American Apparel Is Bringing (A Slightly Different) Sexy Back

Photo provided by American Apparel.
What does sexiness mean in the #MeToo era? And what does it mean for a brand like American Apparel, which gained fame with its sexually explicit images, and then infamy with allegations of sexual misconduct by founder Dov Charney?
Those are two of the biggest questions that faced the team tasked with relaunching American Apparel, which has recently reinvented itself as an online retailer after the company shuttered all 110 of its stores early last year. (An L.A. store will open early next year.)
Now owned by Canadian manufacturer Gildan, American Apparel’s classic hoodies, leggings, and bodysuits have returned; its notorious founder has not. And while you won’t find sexualized images of underage-looking models in its new campaigns, the company is not backing away from sexiness. This time around, though, the models are mostly over 21, and there’s more diversity of shapes, sizes, and skin colour.
“We very strategically needed to find a way to lean into the positive aspects of the brand as well as acknowledging that there were some mistakes in the past,” says Sabina Weber, American Apparel’s director of marketing. “It was a really important step to go, ‘Where did the brand take it too far, where it became uncomfortable?’”
Here, Weber tells Refinery29 what it meant to reinvent American Apparel in the #MeToo era, and why the brand isn’t shying away from sexiness — or hard nipples.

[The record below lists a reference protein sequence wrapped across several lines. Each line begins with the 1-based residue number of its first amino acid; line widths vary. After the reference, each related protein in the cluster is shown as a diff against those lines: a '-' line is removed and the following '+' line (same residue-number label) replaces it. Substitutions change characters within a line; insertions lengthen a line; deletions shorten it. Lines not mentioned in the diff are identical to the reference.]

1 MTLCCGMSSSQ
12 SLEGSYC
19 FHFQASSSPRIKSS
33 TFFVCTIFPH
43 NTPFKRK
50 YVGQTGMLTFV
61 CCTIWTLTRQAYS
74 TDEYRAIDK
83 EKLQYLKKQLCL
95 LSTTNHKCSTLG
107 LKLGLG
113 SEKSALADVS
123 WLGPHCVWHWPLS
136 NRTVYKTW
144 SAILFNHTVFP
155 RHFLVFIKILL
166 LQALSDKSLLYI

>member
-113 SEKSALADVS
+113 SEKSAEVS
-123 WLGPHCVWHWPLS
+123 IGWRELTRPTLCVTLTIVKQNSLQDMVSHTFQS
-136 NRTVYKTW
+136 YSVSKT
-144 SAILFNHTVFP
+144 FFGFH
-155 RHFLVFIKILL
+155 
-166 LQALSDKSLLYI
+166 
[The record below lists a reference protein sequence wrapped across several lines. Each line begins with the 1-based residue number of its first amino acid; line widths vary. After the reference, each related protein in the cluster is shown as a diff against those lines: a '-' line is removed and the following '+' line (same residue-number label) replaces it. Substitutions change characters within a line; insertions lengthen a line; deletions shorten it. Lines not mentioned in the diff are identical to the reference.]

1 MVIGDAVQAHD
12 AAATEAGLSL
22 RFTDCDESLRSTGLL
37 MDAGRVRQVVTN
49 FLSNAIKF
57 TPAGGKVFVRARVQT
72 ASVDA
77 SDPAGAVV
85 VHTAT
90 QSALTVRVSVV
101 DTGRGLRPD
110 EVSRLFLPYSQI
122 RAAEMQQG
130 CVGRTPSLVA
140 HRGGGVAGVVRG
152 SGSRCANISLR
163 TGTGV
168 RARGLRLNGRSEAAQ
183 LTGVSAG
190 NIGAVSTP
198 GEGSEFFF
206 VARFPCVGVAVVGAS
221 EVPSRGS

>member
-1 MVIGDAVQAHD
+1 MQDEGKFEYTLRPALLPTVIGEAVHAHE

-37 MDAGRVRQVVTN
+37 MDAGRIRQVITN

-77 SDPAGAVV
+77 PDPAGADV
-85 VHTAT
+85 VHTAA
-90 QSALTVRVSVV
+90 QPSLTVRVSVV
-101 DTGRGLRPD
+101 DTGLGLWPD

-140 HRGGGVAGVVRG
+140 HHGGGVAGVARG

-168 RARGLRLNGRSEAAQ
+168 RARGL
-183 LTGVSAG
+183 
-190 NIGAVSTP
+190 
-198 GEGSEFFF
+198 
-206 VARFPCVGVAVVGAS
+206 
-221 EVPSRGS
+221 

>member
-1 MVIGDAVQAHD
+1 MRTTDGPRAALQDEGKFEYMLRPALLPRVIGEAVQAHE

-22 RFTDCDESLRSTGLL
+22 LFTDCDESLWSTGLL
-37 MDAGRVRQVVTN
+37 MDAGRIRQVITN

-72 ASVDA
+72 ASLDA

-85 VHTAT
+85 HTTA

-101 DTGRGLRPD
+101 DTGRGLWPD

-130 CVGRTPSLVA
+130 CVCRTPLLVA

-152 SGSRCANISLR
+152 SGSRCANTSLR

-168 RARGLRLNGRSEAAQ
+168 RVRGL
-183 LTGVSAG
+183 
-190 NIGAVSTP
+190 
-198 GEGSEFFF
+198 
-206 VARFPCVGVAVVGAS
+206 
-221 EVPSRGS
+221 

Photo provided by American Apparel.
The images in American Apparel's new campaign were shot Vancouver using real people, rather than professional models.
I associate American Apparel with the mid-2000s, when I was in my 20s and in university. What about the brand do you think will resonate with young people in 2018?
People are very passionate about this brand because it actually stood for something long before it became cool or profitable to stand for something. It stood for things like immigration reform and LGBTQ [rights], and fair pay, and the opportunity to have a good job — those are all things that, in 2018, millennials really care about.
A lot of the pieces look very familiar. Is this a nostalgia play? Are the aughts cool again?
I think there is a little bit of a nostalgia play. We are initially coming back with our best-selling pieces: the tennis skirts, the disco pants, the leggings, the sweats, the crop tops, the hoodies. There is something about these pieces that are timeless. You can style them depending on whatever the current trends are, or you can kind of just make them your own and have them be a kind of platform for your own self-expression and style.
We’ve actually been able to bring our price points down a little bit because we have such great operational stability now. And we've got a broader size range now, which is very important because we need to speak to more women and more bodies.
American Apparel is owned by a Canadian company now, and the clothes are mostly manufactured outside of America. What does the name mean anymore?
It’s not America Apparel, it’s American Apparel, which speaks to an ethos rather than an actual destination. The founding principles behind American Apparel were about what America stood for… There was this sense of being in a place that supported a dream — that you could come here, you could work hard, and make a better life for yourself.